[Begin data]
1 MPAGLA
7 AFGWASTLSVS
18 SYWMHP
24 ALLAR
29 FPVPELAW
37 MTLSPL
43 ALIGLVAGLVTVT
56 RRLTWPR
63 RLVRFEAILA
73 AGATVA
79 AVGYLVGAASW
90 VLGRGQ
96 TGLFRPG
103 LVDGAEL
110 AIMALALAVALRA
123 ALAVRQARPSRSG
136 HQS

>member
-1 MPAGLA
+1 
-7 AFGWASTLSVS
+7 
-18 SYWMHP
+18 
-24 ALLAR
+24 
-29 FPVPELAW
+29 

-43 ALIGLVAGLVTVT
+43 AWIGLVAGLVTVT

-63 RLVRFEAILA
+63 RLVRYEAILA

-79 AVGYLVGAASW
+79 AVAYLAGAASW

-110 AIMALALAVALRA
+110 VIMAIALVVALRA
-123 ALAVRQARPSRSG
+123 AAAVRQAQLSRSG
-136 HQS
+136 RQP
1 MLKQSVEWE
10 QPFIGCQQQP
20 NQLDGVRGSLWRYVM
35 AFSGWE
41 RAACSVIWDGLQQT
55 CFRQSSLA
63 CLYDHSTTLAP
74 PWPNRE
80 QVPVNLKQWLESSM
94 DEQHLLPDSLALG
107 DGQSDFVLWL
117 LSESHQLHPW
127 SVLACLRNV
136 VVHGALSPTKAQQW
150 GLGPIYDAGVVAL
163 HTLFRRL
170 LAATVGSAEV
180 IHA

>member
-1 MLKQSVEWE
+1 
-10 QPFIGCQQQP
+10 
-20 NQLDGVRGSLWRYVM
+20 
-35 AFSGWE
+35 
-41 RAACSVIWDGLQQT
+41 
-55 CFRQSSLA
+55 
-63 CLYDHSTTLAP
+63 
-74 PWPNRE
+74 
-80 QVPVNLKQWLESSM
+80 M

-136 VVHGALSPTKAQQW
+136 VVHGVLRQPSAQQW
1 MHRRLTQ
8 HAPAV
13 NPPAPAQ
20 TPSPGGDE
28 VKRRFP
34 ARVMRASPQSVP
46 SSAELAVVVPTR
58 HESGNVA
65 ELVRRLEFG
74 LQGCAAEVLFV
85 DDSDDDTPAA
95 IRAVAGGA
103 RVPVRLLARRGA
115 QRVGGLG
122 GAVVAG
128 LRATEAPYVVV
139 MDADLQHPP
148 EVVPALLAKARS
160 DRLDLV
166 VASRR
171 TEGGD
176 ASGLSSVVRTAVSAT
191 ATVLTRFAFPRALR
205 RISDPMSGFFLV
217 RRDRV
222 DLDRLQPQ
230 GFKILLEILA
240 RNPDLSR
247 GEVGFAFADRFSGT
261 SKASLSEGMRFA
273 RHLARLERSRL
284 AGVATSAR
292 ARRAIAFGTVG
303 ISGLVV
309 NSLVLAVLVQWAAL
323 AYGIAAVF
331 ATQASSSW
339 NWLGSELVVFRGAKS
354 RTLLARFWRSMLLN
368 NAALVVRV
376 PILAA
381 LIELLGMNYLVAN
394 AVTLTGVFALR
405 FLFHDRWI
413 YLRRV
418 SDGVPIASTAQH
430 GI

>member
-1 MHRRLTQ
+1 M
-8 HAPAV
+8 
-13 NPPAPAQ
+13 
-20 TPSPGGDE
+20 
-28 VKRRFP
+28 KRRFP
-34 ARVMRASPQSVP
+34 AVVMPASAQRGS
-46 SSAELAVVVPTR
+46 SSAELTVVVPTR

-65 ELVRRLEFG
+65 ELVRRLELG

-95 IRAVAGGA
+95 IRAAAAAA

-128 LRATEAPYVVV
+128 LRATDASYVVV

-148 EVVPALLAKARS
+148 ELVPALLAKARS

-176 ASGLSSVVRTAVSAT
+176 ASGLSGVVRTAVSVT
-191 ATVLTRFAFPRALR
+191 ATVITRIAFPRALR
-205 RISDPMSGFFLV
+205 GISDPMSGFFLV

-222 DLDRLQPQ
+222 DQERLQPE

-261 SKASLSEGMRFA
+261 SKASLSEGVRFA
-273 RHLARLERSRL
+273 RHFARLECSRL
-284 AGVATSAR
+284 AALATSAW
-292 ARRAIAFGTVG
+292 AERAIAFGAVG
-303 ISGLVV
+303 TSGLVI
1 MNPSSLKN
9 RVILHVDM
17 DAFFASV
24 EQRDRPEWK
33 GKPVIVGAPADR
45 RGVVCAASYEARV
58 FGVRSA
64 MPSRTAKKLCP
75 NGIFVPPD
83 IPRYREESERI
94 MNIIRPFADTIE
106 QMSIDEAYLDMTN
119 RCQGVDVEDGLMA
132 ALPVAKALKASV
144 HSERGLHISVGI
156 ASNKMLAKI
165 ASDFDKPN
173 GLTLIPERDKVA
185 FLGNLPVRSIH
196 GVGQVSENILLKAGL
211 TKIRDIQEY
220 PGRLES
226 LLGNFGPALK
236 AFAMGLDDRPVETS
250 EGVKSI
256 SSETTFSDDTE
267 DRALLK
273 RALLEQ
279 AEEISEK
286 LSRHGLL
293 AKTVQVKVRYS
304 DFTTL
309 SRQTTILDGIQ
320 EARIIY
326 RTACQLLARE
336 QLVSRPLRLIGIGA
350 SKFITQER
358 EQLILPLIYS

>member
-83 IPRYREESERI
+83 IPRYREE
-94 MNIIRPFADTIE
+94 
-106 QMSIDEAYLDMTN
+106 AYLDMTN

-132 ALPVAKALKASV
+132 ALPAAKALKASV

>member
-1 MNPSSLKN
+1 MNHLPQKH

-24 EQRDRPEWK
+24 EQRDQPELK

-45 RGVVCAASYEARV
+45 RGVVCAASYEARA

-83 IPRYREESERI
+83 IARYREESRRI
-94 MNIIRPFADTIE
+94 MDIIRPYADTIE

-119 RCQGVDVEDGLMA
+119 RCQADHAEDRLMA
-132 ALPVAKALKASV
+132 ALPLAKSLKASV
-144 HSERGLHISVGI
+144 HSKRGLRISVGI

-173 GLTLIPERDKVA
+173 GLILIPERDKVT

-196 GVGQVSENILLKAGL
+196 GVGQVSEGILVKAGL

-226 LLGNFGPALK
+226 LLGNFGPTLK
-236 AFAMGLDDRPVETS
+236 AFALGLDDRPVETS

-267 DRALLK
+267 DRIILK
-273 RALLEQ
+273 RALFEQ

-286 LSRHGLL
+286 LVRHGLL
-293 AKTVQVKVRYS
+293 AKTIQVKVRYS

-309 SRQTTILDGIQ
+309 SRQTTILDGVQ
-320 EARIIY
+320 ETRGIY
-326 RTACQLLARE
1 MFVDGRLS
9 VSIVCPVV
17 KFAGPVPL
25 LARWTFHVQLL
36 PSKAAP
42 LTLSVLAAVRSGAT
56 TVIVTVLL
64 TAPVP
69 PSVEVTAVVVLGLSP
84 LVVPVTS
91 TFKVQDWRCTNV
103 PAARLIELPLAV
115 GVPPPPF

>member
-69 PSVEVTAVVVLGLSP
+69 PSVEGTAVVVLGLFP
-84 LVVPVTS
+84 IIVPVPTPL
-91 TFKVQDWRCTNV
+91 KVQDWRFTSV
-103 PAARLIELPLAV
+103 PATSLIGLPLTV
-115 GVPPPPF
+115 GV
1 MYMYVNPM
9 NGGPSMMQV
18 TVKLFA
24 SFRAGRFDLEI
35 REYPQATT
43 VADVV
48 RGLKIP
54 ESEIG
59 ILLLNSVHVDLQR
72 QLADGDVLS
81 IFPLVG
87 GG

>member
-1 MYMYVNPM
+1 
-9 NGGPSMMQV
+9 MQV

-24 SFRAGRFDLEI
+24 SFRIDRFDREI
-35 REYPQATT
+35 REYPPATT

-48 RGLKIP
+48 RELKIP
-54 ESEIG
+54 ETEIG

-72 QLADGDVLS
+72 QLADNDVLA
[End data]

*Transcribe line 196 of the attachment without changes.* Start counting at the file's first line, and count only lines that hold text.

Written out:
279 AEEISEK